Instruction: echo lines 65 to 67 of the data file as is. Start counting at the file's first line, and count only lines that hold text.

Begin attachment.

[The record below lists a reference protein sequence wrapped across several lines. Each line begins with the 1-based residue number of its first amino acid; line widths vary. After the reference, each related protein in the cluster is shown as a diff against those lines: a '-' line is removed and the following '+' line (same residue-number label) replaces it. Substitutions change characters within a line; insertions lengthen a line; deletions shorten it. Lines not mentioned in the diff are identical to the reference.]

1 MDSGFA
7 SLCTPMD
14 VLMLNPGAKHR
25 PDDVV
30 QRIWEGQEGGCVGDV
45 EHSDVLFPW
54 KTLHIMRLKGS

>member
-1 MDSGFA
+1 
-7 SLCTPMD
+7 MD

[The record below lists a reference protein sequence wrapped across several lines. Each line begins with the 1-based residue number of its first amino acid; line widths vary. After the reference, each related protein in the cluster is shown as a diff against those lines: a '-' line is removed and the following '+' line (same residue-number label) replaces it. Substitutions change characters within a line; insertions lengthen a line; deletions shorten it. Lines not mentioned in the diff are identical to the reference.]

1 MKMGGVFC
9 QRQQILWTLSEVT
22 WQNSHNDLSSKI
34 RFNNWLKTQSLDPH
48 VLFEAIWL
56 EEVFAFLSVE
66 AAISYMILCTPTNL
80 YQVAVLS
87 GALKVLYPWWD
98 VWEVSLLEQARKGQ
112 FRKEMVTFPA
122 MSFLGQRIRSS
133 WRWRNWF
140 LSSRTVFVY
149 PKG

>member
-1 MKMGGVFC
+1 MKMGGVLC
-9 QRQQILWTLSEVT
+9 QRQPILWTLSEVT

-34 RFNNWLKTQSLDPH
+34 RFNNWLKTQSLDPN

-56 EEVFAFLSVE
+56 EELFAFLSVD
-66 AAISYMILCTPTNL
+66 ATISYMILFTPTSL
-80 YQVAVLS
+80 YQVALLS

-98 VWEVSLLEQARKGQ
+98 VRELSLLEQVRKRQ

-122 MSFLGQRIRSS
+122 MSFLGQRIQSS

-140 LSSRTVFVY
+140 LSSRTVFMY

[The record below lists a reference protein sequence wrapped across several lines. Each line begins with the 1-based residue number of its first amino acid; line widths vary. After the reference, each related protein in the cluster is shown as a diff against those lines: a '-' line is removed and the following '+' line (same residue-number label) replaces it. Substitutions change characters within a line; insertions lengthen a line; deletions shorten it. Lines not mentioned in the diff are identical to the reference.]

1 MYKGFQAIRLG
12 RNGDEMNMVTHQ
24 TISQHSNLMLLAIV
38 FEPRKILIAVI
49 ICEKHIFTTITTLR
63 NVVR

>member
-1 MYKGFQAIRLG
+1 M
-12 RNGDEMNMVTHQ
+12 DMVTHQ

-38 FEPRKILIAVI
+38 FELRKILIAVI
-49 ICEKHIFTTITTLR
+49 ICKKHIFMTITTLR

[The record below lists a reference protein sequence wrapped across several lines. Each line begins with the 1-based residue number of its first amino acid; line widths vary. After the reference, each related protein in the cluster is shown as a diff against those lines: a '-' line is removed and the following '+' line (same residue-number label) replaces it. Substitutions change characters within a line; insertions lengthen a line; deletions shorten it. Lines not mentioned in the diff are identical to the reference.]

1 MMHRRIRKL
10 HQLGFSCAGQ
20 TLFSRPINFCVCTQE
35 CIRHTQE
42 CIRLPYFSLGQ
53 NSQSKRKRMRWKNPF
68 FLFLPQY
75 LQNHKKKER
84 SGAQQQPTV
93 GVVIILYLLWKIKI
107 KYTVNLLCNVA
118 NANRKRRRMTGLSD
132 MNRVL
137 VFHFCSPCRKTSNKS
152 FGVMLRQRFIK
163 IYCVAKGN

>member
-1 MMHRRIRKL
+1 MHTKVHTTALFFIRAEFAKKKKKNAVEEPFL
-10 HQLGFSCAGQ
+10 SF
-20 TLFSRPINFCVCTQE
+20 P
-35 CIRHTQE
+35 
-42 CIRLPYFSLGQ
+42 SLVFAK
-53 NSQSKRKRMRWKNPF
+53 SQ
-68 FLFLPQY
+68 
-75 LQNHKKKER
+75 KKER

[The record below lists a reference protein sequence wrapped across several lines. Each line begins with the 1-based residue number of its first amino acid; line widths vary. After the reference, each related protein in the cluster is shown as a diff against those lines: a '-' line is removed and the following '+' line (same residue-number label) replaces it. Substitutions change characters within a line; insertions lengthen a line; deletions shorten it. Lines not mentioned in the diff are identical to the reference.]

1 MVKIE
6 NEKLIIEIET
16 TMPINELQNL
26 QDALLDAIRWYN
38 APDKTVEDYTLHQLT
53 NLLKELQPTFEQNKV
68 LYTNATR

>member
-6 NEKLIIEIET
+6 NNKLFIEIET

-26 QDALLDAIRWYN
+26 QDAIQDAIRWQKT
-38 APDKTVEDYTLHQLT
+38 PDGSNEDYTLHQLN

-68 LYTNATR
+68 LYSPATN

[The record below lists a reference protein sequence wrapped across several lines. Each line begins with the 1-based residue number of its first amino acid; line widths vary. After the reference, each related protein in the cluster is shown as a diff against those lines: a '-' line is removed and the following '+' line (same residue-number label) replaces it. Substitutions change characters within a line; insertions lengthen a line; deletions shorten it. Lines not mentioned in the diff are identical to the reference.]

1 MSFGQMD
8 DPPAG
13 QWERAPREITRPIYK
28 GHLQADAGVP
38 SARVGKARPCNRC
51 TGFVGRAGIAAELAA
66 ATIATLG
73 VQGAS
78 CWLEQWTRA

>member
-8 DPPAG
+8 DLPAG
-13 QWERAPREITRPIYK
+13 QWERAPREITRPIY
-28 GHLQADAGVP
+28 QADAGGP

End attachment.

[The record below lists a reference protein sequence wrapped across several lines. Each line begins with the 1-based residue number of its first amino acid; line widths vary. After the reference, each related protein in the cluster is shown as a diff against those lines: a '-' line is removed and the following '+' line (same residue-number label) replaces it. Substitutions change characters within a line; insertions lengthen a line; deletions shorten it. Lines not mentioned in the diff are identical to the reference.]

1 MMHRRIRKL
10 HQLGFSCAGQ